Helping the homeless with hands, heads, hearts
You've got four friends, six bucks and 72 hours to build a portable toilet for the homeless. You ready? Then welcome to this year's Design...
Seattle Times staff reporter
You've got four friends, six bucks and 72 hours to build a portable toilet for the homeless. You ready?
Then welcome to this year's Design Build Challenge, a three-day competition in Seattle in which teams of amateur architects team up with local nonprofits to create innovative solutions to real-life problems. This year, all the nonprofit partners serve the area's homeless.
The competition is sponsored by Project Locus, a national nonprofit that encourages social responsibility among architects.
Beginning late Thursday, 30 amateur architects, most of them University of Washington students, divided into five teams, met their nonprofits and got their assignments.
Two teams were asked to design and build portable toilets for the homeless. Two other teams were asked to design traveling memorials for homeless people who have died. The fifth team was asked to design an educational kiosk where homeless communities could learn about waste management.
There's a chance, if the final results are good enough, the designs could actually be used to help the homeless.
The two teams assigned the task of building a portable toilet labored in separate backyards on opposite sides of the city.
In Ballard, five guys, all undergraduates at the UW, built a toilet out of wooden shipping pallets, burlap sacks from the Tully's Coffee plant, and an old tub that once held kalamata olives. Their compostable toilet's bowl was a blue plastic barrel the team saw on the street and traded for a six-pack of beer.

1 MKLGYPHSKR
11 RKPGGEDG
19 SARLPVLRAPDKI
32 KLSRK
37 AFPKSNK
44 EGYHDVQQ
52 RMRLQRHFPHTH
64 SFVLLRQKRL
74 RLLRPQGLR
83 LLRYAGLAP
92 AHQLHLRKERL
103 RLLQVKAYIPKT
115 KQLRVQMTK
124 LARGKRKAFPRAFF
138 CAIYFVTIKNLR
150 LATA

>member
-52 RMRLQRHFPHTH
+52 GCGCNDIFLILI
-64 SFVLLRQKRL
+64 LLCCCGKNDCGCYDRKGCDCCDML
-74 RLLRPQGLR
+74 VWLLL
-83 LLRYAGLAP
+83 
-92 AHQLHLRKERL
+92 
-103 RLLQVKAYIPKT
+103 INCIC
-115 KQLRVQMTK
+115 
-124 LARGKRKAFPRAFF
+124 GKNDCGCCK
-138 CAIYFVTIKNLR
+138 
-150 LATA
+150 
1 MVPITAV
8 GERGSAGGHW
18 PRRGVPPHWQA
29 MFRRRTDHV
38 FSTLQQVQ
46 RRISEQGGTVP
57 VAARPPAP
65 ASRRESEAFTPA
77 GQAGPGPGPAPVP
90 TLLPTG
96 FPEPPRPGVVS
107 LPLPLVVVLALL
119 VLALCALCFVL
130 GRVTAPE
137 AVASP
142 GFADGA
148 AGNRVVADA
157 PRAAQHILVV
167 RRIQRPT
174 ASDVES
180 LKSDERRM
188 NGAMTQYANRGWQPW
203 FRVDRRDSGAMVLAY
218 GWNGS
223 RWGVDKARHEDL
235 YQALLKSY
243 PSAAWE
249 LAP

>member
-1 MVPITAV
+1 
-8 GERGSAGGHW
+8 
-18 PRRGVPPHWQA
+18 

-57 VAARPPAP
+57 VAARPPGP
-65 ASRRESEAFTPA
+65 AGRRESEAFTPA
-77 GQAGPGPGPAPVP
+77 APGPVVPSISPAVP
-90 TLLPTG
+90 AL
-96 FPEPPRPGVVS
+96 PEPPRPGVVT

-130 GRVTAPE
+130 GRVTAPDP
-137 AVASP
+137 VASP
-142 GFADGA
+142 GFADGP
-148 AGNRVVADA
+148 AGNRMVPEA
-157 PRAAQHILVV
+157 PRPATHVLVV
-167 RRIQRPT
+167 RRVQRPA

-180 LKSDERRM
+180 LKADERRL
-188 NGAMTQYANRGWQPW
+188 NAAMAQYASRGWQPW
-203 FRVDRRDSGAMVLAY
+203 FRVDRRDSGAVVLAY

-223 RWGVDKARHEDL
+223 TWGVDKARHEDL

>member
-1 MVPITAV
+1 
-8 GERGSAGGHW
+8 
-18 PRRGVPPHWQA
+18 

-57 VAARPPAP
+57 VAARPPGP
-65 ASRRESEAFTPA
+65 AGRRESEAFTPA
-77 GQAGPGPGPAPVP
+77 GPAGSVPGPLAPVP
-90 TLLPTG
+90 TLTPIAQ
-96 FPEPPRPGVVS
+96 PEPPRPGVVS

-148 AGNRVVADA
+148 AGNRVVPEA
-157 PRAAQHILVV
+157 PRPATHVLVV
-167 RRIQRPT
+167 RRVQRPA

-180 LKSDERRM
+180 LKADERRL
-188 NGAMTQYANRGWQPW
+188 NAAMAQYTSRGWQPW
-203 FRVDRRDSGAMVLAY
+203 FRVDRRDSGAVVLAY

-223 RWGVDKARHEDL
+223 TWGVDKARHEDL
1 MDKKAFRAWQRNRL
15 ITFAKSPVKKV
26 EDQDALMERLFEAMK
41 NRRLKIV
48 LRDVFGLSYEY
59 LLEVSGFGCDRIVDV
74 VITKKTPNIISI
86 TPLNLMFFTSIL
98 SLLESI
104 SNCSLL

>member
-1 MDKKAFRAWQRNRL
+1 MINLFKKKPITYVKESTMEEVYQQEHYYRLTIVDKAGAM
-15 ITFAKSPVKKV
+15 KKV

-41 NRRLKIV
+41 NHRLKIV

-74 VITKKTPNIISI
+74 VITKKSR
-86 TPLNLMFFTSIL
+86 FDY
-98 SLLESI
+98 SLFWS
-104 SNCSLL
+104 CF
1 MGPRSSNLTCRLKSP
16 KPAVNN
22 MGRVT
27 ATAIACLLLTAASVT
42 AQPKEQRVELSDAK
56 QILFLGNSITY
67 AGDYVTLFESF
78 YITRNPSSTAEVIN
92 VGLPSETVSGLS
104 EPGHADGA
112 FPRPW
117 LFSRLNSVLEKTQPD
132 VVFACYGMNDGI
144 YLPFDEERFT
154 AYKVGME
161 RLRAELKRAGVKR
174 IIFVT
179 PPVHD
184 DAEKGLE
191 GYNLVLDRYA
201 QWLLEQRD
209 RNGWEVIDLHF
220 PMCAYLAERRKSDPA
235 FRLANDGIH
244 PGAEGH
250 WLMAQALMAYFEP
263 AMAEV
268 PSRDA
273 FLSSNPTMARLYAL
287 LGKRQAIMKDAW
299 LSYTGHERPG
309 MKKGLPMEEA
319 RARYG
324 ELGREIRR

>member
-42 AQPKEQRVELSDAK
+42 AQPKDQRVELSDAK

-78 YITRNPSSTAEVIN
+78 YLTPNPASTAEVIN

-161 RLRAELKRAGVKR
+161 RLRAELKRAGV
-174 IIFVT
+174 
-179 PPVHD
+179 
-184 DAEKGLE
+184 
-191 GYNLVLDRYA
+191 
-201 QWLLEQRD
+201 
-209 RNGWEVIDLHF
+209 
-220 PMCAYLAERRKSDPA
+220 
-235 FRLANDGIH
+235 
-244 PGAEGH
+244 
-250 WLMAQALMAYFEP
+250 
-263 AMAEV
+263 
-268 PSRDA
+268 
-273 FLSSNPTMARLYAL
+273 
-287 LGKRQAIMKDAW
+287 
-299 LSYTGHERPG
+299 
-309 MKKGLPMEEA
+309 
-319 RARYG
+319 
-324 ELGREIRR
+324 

While there's no official budget for the projects, teams are encouraged to use recycled goods and spend as little as possible.
The Ballard-based toilet-building team used tools, but no hammers or nails. The finished kit would require no tools for assembly.
"We wanted to create a port-a-potty prototype that anyone could re-create using things they could find on the street," said Kit Kollmeyer, 26. Their nonprofit partner was Operation Nightwatch, a Central District-based homeless-aid program.
"So much of what we do as students is theoretical," Kollmeyer said. "This is actually something that's needed, and it's something we can build ourselves. That's kind of cool."
Meanwhile, in Madrona, the other toilet-building team spent Saturday in a basement workshop where it was so cold you could see your breath. Ashle Fauvre, 25, used a jigsaw on plywood to make the structure's base, while her teammates — all first-year graduate students — sawed, drilled and hammered.
"We're trying to create something that'll be really quality, but easily replicable," said Fauvre, whose team's nonprofit partner was SHARE/WHEEL, a group that works with tent cities in the Seattle area. "It'll slide apart and fold up into a portfolio-sized package."
The toilet-building project happens to come just as Seattle Public Utilities last week recommended that the city's pricey self-cleaning public toilets, installed in 2004 to provide clean facilities for the homeless and others, should be discontinued because of cost.
"It's an important project right now, and we hope our design is actually something that can be used," said Jack Hunter, 30, of the Madrona crew. "We don't know a whole lot about toilet building. We're longtime toilet users, first-time toilet builders."
A panel of five judges is to critique each team's final products at 4 p.m. today at Our Redeemer's Lutheran Church, 2400 N.W. 85th St., Seattle.
Haley Edwards: 206-464-2745 or email@example.com
Copyright © 2008 The Seattle Times Company
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